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Introducing the Geiger Counter Kit from the Maker Shed. This kit costs a fraction of a commercial unit and it works just like you it should, blinking and clicking in the presence of radiation. It takes about an hour to build and even has a serial output for tracking radioactivity over time.

Is Grandma’s pottery or glass collection radioactive? Do bananas give off radiation? Is that granite table given to you by your mother-in-law slightly “hot?” (In my case, yes!) With this Geiger Counter Kit these questions are yours to answer. While this is a functional Geiger counter it is for educational purposes only. Please do not use it for anything important.

Michael Castor

I am the Evangelist for the Maker Shed. It seems that there is no limit to my making interests. I’m a tinkerer at heart and have a passion for solving problems and figuring out how things work. When not working for Make I can be found falling off my unicycle, running in adverse weather conditions, skiing down the nearest hill, restoring vintage motorcycles, or working on my car.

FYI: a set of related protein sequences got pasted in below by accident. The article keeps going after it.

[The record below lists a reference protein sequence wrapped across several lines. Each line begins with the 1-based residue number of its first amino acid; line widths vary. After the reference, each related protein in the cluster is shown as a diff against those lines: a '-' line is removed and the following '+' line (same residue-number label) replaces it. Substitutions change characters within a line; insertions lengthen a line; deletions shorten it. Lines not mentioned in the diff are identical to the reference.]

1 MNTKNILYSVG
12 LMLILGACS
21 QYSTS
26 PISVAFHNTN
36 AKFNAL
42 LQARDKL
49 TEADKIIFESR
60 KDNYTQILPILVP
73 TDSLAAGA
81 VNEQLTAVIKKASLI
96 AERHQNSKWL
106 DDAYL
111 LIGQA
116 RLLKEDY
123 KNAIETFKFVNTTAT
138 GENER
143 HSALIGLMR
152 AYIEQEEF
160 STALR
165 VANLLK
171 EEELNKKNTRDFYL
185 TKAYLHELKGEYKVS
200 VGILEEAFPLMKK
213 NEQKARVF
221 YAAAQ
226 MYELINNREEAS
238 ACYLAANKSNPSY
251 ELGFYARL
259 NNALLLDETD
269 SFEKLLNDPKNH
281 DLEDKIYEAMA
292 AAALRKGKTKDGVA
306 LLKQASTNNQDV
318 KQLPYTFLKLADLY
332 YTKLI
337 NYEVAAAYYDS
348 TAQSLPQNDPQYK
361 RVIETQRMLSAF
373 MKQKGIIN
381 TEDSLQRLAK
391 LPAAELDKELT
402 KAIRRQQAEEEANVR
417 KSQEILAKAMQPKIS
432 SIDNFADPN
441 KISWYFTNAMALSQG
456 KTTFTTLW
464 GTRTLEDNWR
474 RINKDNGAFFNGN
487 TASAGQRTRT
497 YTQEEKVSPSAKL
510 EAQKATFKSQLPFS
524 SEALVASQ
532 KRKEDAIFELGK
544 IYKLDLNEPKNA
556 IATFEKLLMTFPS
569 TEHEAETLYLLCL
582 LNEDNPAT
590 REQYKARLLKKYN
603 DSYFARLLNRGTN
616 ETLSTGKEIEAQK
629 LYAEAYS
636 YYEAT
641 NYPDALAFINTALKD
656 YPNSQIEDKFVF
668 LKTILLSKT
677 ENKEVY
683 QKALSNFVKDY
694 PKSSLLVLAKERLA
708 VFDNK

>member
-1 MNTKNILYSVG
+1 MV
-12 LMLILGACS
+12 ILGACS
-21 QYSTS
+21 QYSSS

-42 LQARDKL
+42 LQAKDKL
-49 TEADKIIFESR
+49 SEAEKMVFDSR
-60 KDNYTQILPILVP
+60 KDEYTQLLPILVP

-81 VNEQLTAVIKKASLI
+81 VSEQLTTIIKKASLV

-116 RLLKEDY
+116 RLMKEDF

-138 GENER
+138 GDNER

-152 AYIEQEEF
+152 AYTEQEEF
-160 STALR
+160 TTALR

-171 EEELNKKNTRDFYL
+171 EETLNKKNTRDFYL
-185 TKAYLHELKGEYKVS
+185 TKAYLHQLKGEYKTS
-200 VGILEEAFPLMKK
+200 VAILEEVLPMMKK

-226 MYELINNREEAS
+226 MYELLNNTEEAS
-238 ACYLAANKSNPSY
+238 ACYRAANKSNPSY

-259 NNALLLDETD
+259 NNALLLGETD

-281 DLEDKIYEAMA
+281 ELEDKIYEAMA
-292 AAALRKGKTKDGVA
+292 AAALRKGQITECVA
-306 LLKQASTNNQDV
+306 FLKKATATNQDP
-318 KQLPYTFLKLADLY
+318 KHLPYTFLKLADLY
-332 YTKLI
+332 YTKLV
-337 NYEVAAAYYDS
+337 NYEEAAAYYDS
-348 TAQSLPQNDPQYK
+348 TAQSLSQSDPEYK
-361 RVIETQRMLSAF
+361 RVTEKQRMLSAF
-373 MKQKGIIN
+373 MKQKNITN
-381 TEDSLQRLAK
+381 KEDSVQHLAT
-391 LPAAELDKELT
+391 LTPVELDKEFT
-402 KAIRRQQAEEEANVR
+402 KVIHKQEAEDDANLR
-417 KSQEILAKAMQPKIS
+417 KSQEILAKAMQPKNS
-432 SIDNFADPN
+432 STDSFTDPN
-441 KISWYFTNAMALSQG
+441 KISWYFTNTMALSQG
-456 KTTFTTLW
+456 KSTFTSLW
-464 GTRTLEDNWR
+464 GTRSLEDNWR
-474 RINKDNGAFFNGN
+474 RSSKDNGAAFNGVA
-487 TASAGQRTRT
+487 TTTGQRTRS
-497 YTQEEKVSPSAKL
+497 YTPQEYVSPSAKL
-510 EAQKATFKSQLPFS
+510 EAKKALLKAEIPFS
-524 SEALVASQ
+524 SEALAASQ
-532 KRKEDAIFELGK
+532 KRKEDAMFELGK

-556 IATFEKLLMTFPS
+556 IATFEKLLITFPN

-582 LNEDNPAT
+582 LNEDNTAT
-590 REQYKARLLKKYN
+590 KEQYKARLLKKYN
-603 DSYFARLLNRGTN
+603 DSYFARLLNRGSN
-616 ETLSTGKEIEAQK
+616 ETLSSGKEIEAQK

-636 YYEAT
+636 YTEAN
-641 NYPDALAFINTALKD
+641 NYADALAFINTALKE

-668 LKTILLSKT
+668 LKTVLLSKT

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Comments

  1. Anonymous says:

    While cool, what would it take for something like a radon detector? I’d love to see what fluctuations happen over time in my attic. Granted, the cheap test kits say I’m safe, but what does that really mean?

  2. Wouter Wiggers says:

    To bad it’s still too expensive. I want something to hook up to the interwebz and GSM so it texts me when the local nuclear powerplanet is melting, or for when China has thrown ICBMs.

  3. Here’s the deal with the countertops: http://www.nytimes.com/2008/07/24/garden/24granite.html?pagewanted=all

    TL;DR is that most granitic stone has some small amount of uranium, thorium, or radioactive potassium in it, but that the amount is negligible from a health perspective as long as your has is half-decently ventilated so radon doesn’t build up. People in areas where you need a radon detector in their basements are likely familiar with this.